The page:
As you read this, my next-door neighbors and I — and many others in town — are recuperating from their wedding yesterday. So hold it down, okay?
I haven’t been able to attend a wedding in awhile because I had to wait until the statute of limitations expired from the last event. It’s a long story. So I was thrilled to be invited to — I’ll call them … “Chris” and “Nikki”’s nuptials.
Chris and Nikki are, well, punks. Like punk-rockers, sort of. Throw in a little bit of goth, an overzealousness for Halloween, a bunch of tattoos, a wedding date of Friday the 13th and wedding colors that are black and red.
The theme is punk/Halloween/rockabilly, whatever that is. We’re encouraged to wear costumes. The last “costume” I wore was at Burning Man and suffice to say, there wasn’t much of it. Fifteen years later, I don’t think they want to see me in that get-up, particularly when they show photos to their grandkids.
I shouldn’t be put off; we’re talking Chris and Nikki. They’re a wonderful couple, so cute you just want to barf. They finish each other’s sentences — and apologize for interrupting — smile at each other “just because” and hold hands. It makes me sick, so I know it’s a good merger.
Yet, I have mixed emotions about weddings. I usually bawl my eyes out in sheer happiness for the beautiful bride. Then I sob more for all the money spent! A friend of mine, I kid you not, spent $10,000! Not on the wedding, mind you, but the flowers alone. Yup. Ten. Thousand. Dollars.
Things like that make me have second and third thoughts of getting hitched — or re-hitched, as it is. So I attend or crash weddings to see if the antics are enough to change my mind — or solidify my stance.
The first wedding I ever attended, someone danced their way into the deep end of the pool; I think it was the bride. The groom meandered off with his buddies and was found later playing poker at a strip club.
The brother of the groom, not to be outdone, announced he’d proposed to some woman he’d just met while out smoking a cigarette at the curb. (That marriage lasted a year, and she never even moved in with him. Her dogs did, though.)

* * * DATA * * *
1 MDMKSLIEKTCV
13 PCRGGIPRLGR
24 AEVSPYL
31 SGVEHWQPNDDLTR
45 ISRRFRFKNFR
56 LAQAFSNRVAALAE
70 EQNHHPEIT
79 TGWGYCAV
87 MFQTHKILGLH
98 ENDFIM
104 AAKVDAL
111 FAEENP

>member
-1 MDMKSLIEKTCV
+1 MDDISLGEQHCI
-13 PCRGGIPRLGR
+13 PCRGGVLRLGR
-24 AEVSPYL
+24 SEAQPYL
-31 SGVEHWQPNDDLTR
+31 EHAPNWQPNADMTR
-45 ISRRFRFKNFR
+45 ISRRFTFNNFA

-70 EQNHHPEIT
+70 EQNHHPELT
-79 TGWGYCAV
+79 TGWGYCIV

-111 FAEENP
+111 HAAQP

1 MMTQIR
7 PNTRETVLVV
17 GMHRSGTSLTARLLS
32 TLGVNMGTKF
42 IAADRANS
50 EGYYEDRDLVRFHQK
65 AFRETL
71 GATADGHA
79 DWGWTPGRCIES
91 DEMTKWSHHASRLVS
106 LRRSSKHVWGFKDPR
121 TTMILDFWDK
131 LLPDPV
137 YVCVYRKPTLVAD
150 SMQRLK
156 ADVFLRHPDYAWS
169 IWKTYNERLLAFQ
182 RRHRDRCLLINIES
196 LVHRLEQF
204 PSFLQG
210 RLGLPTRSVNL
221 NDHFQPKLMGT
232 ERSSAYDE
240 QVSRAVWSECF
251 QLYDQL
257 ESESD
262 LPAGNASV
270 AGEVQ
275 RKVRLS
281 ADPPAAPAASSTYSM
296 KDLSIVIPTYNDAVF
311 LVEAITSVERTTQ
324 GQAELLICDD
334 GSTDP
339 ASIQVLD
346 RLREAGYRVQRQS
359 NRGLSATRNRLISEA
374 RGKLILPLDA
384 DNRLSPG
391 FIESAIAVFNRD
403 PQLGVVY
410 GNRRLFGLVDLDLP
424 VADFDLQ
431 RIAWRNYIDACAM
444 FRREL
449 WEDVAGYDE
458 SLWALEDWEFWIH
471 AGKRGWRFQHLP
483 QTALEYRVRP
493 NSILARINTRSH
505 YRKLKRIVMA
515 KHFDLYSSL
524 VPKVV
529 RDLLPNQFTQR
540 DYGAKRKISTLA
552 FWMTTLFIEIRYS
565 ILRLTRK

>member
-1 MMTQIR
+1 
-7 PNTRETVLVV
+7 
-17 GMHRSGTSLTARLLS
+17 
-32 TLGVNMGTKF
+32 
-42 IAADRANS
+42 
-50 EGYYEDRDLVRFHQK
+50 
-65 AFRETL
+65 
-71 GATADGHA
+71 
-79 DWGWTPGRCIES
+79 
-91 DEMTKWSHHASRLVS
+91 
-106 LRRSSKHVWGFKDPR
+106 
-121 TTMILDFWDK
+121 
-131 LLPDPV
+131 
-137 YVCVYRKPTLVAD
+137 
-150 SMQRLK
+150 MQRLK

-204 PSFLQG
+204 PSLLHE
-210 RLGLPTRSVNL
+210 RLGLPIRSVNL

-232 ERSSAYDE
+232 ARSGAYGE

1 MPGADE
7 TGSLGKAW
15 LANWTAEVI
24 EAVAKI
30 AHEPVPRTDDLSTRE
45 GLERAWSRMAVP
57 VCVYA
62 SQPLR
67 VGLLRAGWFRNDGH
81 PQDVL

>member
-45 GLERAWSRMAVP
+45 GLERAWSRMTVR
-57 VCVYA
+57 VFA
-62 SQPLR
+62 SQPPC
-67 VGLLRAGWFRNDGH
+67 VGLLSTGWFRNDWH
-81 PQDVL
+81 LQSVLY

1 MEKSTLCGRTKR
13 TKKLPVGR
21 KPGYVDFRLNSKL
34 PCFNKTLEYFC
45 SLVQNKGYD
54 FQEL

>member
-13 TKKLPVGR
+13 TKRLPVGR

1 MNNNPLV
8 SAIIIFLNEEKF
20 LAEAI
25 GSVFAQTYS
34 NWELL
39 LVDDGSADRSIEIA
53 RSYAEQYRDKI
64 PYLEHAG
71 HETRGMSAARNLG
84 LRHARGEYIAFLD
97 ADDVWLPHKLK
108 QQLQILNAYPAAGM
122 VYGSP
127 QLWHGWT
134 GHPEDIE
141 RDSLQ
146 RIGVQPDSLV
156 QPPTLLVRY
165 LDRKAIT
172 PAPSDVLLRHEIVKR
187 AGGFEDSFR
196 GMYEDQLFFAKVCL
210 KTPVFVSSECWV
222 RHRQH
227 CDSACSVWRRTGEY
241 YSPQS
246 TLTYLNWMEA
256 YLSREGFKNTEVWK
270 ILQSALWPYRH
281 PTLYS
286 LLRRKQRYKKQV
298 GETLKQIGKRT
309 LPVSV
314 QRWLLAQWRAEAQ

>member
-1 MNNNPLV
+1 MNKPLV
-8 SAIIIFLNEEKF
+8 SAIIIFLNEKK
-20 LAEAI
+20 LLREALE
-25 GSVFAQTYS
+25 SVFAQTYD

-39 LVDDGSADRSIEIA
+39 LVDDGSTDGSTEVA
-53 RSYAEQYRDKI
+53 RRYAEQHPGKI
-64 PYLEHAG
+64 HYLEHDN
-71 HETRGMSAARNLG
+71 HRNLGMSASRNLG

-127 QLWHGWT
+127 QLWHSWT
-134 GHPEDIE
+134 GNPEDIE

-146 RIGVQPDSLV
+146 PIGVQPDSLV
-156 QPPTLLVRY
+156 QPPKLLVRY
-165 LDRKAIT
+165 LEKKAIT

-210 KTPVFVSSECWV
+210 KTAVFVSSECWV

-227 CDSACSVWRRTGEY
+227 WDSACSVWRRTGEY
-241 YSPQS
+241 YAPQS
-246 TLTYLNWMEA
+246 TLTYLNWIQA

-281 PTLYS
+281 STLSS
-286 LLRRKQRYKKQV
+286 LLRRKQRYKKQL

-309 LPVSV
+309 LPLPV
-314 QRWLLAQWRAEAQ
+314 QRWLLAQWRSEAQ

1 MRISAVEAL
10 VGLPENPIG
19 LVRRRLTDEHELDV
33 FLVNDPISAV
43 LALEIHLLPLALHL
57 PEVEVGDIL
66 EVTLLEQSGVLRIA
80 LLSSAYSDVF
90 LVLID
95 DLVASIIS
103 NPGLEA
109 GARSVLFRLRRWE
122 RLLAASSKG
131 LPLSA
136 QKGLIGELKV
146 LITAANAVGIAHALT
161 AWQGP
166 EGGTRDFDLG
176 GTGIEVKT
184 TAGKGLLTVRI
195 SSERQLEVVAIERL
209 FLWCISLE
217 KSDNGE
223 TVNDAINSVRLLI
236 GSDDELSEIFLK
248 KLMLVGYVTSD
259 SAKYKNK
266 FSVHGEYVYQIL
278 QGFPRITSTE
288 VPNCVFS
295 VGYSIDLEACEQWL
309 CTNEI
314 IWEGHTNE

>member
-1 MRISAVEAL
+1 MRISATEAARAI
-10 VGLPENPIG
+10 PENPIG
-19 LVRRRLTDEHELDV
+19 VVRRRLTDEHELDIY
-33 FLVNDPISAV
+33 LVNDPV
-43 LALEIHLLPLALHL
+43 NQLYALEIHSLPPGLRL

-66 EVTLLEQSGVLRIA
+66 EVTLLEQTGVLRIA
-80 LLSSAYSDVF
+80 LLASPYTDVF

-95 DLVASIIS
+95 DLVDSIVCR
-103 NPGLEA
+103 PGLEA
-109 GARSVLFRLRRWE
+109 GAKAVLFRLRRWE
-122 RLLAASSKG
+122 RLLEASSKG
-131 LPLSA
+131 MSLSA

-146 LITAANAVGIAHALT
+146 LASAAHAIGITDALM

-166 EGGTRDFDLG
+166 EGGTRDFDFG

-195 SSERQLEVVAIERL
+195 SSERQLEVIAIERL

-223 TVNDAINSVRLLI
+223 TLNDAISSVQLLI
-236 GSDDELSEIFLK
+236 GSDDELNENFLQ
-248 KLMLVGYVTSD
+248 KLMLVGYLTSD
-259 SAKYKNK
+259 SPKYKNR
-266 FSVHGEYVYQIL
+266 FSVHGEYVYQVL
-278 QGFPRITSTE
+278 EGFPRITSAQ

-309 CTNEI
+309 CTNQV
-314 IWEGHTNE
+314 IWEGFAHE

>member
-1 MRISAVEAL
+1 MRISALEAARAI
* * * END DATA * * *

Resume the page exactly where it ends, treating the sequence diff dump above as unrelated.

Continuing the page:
In the end, security? Police? National Guard? — I don’t remember — were involved.
Another wedding, in the park after a rainstorm (what could go wrong?), the groom passed out — into the mud and duck-muck that we ladies, in high heels, could not navigate without our shoes being sucked off. Slurp.
My high school best friend? Her wedding ended up in a mud fight.
I’ve crashed elaborate functions in Boulder and Aspen, Colorado and in Spot Bay, Cayman Brac — another event that involved police, who joined the wild festivities.
I’ve seen a cancelled wedding. You hear about that, but to actually be there when the bride’s mom makes the announcement? Harrowing. Except, in this case, the bride’s mom looked suspiciously … chipper. She later ran off with the groom. I kid you not.
I sat next to a woman at a friend’s wedding who was the mother of the bride’s ex-boyfriend. This mom sobbed all through the ceremony and, when I offered her a tissue, she went on and on about how happy she was that the bride was NOT marrying her son.
What do you say to something like that? Congratulations? I think I said, “No kidding.”
That bride ended up in total meltdown when her father’s car broke down en route to the reception and he couldn’t be there for the “First Dance.” She sat blubbering on the floor in a corner, buried in presents she was opening and tossing aside. Drama-rama!
The worst wedding I ever attended didn’t have an open bar. I immediately went home.
You can see why weddings give me pause.
And sure, my friends and I have mellowed over the years. We’ve taken up the finer things like “amicable divorces,” “Match.com,” and “swearing off (men/women) forever.”
Well, I ended up wearing a costume to Chris and Nikki’s wedding, and I am not going to elaborate. And today? The day after? If all y’all can just stay quiet for a few hours so we can recover from last night’s shenanigans, it’d be greatly appreciated.
Congrats, Nikki and Chris, my favorite ghouls!